Being only an hour away from Dachau we decided to take a detour off our route to visit the Concentration Camp Memorial site. This is not the sort of place anyone exactly wants to go, more that you feel you should. Driving into the town seemed quite surreal in the sense that normal life was going on all around, with houses, flats, schools and kindergartens in the direct vicinity of the old camp. It almost felt that there should be a more respectable perimeter to give it space, to somehow keep it separate. When we arrived at our parking place the sun was shining but it was after 4pm and the site was due to close at 5pm so there wasn’t enough time for a visit. We took a walk along to it anyway just to get our bearings and we spent time reading the information boards leading up to the entrance.
The next morning the sky had turned a miserable grey which somehow seemed much more appropriate for our visit. It doesn’t feel like the sun should ever shine on a place as grim as this. We walked the 10 minutes to the camp with some trepidation. We weren’t sure how we would feel and how awful it would be.
The first thing you see when you go under the archway of the main gateway are the metal gates. These are actually a replica with the original being on display inside but they look exactly the same and read ‘Arbeit macht frei’ – ‘work sets you free’. This was the ploy used when the camp was first set up and it claimed to be for educational and training purposes whereas the horrific reality couldn’t be further from the truth. Soon after entering through these gates, each person underwent an ‘admissions procedure’ which involved them being stripped and shaved for ultimate humiliation. They were then ‘disinfected’ and issued their prison clothing.
The site was the first of the Nazi concentration camps and was opened in March 1933, initially for political prisoners. It became the prototype for all camps thereafter. Originally intended to ‘house’ 6,000 people it ended up crammed with 32,000 kept in the most hideous, inhumane conditions imaginable. In fact we can’t even begin to really imagine the daily terror, agonising torture, virtual and sometimes actual starvation, isolation and hard enforced labour they had to endure, some for up to 12 years. Many prisoners were also subjected to terrifying medical experimentation resulting in painful side effects and even death.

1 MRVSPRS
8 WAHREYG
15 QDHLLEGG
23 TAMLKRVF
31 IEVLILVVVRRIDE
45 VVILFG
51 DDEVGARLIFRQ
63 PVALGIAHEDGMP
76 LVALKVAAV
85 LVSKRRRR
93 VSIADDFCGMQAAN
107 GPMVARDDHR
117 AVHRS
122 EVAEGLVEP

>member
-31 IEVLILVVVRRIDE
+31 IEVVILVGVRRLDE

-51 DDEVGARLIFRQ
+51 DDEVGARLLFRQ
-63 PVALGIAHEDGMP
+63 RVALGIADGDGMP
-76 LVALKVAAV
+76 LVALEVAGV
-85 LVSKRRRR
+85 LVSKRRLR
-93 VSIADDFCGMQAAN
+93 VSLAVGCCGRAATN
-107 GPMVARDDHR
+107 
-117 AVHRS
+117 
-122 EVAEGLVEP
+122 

In 1935 a new influx of prisoners arrived at the camp including Jehova’s Witnesses, homosexuals and emmigrants. Over the following years they were joined by German and Austrian Jews, hundreds of Sinti and Roma and 13,00 from Poland.
We saw the barracks where bunks were stacked 3 high. Those on display are replicas. Beds had to be made to perfection. The slightest crease, incorrect corner, or indent would result in harsh punishment depending on the mood of the guards. Often the bedding of the entire room was thrown out into the yard and had to be replaced to exacting standards within an hour.
The washrooms within the barracks were woefully inadequate, with just a couple of round basins where dozens at a time were expected to wash in a matter of minutes, with hundreds using the room every day. The large communal shower rooms were particularly disturbing. You can still see the remnants of the large metal hooks in the wall where many where hung by their chained wrists, arms bent up awkwardly behind them while being swung and beaten.
Outside in the Roll Call square prisoners were forced to stand completely still for hours a day, morning and evening, while they were counted. The square is so vast it could hold 40 to 50,000 at a time. Often it would be for much longer no matter what the weather – scorching hot, freezing cold, pouring with rain or snowing. Many would not survive this task and would collapse, perhaps die in the space where they stood. They were prohibited from helping each other and would themselves receive harsh treatment if they dared. Move an inch, flinch, look in the wrong direction and you would be sorry.
We saw where prisoners were led into gas chambers disguised as ‘shower rooms’, going through a serious of rooms designed to lure them in. In the last room the bodies were piled up ready to cremate. In the crematorium bodies were burned 2 or 3 at a time. There were many other shocking sights, photographs and huge amounts of information on large boards throughout the buildings.
In all 200,000 prisoners from all over Europe passes through this camp, 41,5000 of them being murdered in the process. The camp was liberated in 1945 by American forces.
If you’d like to read more you can visit the official site here – http://www.kz-gedenkstaette-dachau.de/
This is one place we definitely won’t be forgetting in a hurry.